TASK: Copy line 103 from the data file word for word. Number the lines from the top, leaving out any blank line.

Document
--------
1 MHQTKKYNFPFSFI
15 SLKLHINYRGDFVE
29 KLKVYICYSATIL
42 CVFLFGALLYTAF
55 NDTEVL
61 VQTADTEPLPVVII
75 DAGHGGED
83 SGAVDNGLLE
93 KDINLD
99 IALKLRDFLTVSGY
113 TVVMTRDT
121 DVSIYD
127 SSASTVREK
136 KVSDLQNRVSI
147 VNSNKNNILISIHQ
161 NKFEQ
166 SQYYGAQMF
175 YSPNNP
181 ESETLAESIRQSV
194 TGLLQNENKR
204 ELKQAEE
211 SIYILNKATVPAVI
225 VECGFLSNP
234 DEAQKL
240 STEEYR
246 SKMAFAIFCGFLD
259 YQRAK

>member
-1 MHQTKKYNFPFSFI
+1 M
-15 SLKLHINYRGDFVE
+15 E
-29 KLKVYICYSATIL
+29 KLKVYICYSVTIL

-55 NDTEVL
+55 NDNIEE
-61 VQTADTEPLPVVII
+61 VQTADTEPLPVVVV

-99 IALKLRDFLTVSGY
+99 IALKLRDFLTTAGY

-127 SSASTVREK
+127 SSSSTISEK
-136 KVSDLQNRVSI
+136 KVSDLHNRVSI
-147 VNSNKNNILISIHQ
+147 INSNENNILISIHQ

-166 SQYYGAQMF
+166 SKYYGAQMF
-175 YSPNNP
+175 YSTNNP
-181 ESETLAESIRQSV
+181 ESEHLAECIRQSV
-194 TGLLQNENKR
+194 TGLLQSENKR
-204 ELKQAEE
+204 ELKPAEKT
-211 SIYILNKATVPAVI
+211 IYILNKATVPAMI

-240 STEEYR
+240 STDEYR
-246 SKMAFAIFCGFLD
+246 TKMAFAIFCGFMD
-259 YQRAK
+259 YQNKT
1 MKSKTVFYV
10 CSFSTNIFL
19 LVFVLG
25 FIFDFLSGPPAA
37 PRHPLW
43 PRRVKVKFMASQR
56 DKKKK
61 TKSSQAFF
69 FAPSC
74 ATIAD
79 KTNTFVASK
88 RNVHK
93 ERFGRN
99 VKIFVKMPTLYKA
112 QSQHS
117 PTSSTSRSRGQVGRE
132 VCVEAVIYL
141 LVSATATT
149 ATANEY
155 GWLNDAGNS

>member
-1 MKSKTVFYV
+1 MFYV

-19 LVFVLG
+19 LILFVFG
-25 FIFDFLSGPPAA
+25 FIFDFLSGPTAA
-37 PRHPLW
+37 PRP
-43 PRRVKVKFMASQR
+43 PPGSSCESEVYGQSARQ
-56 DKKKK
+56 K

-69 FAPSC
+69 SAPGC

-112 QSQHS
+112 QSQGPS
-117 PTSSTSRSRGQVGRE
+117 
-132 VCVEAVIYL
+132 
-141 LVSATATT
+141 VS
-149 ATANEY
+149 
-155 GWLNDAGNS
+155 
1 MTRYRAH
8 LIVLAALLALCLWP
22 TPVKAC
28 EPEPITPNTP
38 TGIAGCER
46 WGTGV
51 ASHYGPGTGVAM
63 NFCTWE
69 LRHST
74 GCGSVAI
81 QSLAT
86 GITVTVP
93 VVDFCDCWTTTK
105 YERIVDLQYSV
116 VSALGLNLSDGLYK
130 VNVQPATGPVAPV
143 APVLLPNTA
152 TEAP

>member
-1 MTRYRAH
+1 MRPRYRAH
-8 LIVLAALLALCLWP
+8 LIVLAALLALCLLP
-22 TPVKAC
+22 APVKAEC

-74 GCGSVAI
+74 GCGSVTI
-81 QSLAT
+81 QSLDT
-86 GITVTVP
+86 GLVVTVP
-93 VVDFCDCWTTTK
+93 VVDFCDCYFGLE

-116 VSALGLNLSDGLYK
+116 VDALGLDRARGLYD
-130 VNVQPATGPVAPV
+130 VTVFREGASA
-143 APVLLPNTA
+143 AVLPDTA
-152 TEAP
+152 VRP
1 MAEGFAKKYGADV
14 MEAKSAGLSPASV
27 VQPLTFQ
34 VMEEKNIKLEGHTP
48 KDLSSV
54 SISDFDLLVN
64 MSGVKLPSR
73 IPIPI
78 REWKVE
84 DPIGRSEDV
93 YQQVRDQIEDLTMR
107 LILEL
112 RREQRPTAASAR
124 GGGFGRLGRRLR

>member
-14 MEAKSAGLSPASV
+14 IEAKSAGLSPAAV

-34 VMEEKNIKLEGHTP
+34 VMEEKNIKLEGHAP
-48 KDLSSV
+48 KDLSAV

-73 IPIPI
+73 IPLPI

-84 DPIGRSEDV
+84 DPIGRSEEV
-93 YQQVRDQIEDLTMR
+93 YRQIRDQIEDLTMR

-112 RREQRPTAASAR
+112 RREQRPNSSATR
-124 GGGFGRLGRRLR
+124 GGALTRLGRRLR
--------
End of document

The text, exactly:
+117 